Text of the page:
With a liberal stance on abortion (at least Gomez was pro-life), and supporting gay marriage as “equal rights”, plus his distasteful stance on gun control, Herr has lighter skin, and lighter credentials.
When will statewide Bay State Republican candidates give up on playing Democrat in a field of blue to win?
Arthur Christopher Schaper is a teacher-turned-writer on topics both timeless and timely; political, cultural, and eternal. A life-long Southern California resident, Arthur currently lives in Torrance. Follow him on Twitter @ArthurCSchaper, reach him at [email protected], and read more at Schaper's Corner and As He Is, So Are We Ministries.
Related Slideshow: New England Communities With the Most Political Clout 2013
The Sunlight Foundation, in conjunction with Azavea, released data maps this week showing political contribution dollars to federal elections dating back to 1990 -- by county.
GoLocal takes a look at the counties in New England that had the highest per-capita contributions in the 2012 election cycle -- and talked with experts about what that meant for those areas in New Engand, as well as the candidates.
24. Cheshire County, NH
Contributions, per capita, 2012: $9.88
Total contributions: $759,209
Cheshire is one of the five original counties in New Hampshire and was founded in 1771. The highest point in Cheshire County is located at the top of Mount Monadnock, which was made famous by the poets Ralph Waldo Emerson and Henry David Thoreau.
21. Hampshire County, MA
Contributions, per capita, 2012: $10.41
Total contributions: $1,664,077
Hampshire County has a total area of 545 square miles and is located in the middle of Massachusetts. Hampshire County is also the only county to be surrounded in all directions by other Massachusetts counties.
20. Barnstable County, MA
Contributions, per capita, 2012: $10.90
Total contributions: $2,348,541
Barnstable County was founded in 1685 and has three national protected areas. Cape Cod National Seashore is the most famous protected area within Barnstable County and brings in a high amount of tourists every year.
19. Berkshire County, MA
Contributions, per capita, 2012: $12.49
Total contributions: $1,624,400
Berkshire County is located on the western side of Massachusetts and borders three different neighboring states. Originally the Mahican Native American Tribe inhabited Berkshire County up until the English settlers arrived and bought the land in 1724.
18. Essex County, MA
Contributions, per capita, 2012: $13.22
Total contributions: $9,991,201
Essex is located in the northeastern part of Massachusetts and contains towns such as Salem, Lynn, and Andover. Essex was founded in 1643 and because of Essex historical background, the whole county has been designated as the Essex National Heritage Area.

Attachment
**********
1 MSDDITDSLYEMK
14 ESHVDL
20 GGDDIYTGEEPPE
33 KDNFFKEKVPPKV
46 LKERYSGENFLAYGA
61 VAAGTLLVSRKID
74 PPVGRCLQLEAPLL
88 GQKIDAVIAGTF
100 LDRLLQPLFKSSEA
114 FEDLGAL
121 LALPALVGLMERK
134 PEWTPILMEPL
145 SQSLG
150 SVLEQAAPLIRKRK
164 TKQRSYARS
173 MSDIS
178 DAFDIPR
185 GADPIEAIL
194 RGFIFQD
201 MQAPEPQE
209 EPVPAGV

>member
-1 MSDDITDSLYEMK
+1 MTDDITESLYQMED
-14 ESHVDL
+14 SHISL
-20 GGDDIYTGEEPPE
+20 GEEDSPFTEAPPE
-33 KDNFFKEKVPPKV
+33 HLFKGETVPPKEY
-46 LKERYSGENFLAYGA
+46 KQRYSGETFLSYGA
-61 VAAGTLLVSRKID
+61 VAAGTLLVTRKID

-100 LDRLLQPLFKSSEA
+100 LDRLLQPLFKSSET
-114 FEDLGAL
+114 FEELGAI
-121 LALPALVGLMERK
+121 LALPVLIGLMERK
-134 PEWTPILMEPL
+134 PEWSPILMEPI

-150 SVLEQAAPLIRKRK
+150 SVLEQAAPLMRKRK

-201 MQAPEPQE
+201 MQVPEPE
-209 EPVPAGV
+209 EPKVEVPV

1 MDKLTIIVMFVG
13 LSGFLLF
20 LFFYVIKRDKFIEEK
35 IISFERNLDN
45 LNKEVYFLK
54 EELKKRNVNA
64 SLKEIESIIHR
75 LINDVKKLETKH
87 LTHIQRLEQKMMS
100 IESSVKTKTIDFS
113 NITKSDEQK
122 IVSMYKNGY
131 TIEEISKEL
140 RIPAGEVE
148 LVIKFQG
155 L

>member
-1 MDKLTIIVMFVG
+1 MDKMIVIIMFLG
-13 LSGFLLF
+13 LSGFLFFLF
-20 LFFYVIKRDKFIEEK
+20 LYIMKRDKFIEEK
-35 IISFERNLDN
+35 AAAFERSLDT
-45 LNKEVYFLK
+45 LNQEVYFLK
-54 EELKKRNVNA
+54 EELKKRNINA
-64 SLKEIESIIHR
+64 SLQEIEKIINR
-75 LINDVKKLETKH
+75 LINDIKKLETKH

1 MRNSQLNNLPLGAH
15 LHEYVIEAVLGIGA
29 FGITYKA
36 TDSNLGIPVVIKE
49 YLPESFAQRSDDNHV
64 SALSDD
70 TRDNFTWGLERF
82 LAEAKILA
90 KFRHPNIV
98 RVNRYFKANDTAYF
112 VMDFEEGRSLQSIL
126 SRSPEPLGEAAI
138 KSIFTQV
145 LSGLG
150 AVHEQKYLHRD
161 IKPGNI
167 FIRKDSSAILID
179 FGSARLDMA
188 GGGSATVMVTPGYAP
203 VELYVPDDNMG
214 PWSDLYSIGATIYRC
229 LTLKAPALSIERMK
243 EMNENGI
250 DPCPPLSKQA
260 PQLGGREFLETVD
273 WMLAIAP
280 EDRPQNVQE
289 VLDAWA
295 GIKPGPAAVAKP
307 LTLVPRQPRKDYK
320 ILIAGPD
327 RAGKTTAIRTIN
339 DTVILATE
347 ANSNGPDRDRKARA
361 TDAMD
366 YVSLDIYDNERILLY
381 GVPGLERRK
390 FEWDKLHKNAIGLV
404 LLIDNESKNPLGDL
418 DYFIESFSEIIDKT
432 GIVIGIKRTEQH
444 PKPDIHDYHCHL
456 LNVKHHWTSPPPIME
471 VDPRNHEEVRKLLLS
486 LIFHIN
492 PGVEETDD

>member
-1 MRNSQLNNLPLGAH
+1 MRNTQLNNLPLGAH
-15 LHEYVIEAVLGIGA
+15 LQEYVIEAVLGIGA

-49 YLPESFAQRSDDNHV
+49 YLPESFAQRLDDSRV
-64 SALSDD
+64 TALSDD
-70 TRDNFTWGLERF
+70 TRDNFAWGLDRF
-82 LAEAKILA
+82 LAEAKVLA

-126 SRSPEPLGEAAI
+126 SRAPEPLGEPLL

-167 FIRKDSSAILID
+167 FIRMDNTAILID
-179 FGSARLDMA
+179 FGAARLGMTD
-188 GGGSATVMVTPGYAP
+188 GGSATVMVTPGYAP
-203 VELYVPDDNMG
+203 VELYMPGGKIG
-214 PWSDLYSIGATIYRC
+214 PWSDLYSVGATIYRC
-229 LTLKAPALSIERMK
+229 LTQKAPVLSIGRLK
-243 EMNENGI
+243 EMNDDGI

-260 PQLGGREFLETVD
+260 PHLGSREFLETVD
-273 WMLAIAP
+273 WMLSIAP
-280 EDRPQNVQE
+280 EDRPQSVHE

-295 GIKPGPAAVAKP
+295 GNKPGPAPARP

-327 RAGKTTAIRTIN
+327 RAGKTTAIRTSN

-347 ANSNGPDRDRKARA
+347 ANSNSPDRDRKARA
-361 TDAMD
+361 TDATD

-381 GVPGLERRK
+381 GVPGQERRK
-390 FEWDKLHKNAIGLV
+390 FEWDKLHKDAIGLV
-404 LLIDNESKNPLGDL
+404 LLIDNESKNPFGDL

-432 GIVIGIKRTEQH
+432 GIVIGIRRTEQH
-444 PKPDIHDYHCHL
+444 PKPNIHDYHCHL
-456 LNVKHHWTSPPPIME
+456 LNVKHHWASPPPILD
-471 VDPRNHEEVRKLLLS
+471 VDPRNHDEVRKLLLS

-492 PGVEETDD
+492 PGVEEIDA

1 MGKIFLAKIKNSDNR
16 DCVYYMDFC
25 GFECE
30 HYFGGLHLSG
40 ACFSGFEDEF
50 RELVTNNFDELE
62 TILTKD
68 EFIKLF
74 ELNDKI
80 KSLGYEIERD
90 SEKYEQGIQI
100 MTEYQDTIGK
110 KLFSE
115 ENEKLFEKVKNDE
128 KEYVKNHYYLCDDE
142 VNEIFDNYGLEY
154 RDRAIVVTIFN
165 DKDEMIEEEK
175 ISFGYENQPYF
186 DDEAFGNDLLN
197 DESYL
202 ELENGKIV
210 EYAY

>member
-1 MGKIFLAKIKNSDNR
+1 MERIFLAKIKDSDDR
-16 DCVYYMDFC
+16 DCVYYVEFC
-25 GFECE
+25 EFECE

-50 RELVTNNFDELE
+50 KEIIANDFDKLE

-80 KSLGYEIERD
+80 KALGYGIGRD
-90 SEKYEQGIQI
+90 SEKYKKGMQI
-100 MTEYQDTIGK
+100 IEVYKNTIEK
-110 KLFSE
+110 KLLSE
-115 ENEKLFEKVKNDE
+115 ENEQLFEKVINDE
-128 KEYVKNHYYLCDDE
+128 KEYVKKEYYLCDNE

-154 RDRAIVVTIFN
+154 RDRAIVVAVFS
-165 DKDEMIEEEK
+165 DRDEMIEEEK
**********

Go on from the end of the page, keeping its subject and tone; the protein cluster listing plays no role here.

15. Addison County, VT
Contributions, per capita, 2012: $15.49
Total contributions: $569,299
Located on the west side of Vermont, Addison County has a total area of 808 square miles. Addison's largest town is Middlebury, where the Community College of Vermont and Middlebury College are located.
11. Bristol County, RI
Contributions, per capita, 2012: $20.91
Total contributions: $1,027,472
Bristol County has a population of 49,144 and is the third smallest county in the United States. Bristol County was originally apart of Massachusetts, but was transferred to Rhode Island in 1746.
10. Grafton County, NH
Contributions, per capita, 2012 :$20.95
Total contributions: $1,868,739
With a population of 89,181, Grafton County is the second largest county in New Hampshire. Home of New Hampshire’s only national forest, White Mountain National Forest takes up about half of Grafton’s total area
7. Middlesex County, MA
Contributions, per capita, 2012: $32.81
Total contributions: $50,432,154
Middlesex County has a population of 1,503,085 and has been ranked as the most populous county in New England. The county government was abolished in 1997, but the county boundaries still exists for court jurisdictions and other administrative purposes.
6. Nantucket County, MA
Contributions, per capita, 2012: $33.41
Total contributions: $344,021
Nantucket County consists of a couple of small islands and is a major tourist destination in Massachusetts. Normally Nantucket has a population of 10,298, but during the summer months the population can reach up to 50,000.
4. Dukes County, MA
Contributions, per capita, 2012: $36.32
Total contributions: $618,960
Consisting of Martha’s Vineyard and the Elizabeth Islands, Dukes County is one of Massachusetts’ top vacation spots. Originally Dukes County was apart New York, however it was transferred to Massachusetts on October 7, 1691.
3. Suffolk County, MA
Contributions, per capita, 2012: $40.73
Total contributions: $30,323,537
Suffolk County has a population of 744,426 and contains Massachusetts’s largest city, Boston. Although Suffolk’s county government was abolished in the late 1900’s, it still remains as a geographic area.